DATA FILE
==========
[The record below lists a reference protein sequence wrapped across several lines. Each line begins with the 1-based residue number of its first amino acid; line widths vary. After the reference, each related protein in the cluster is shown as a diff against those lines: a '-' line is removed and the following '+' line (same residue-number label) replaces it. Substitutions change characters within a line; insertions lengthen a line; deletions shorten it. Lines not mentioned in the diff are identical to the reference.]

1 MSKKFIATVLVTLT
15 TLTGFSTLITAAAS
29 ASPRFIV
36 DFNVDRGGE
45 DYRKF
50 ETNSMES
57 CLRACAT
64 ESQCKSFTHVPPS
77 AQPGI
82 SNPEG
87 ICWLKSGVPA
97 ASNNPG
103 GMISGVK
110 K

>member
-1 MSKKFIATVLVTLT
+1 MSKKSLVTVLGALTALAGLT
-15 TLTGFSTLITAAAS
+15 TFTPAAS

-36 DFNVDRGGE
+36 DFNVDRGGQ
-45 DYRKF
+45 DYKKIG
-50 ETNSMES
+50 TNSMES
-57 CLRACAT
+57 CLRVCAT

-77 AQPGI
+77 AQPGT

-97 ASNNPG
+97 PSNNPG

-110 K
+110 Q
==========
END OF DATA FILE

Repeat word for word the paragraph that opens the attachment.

[The record below lists a reference protein sequence wrapped across several lines. Each line begins with the 1-based residue number of its first amino acid; line widths vary. After the reference, each related protein in the cluster is shown as a diff against those lines: a '-' line is removed and the following '+' line (same residue-number label) replaces it. Substitutions change characters within a line; insertions lengthen a line; deletions shorten it. Lines not mentioned in the diff are identical to the reference.]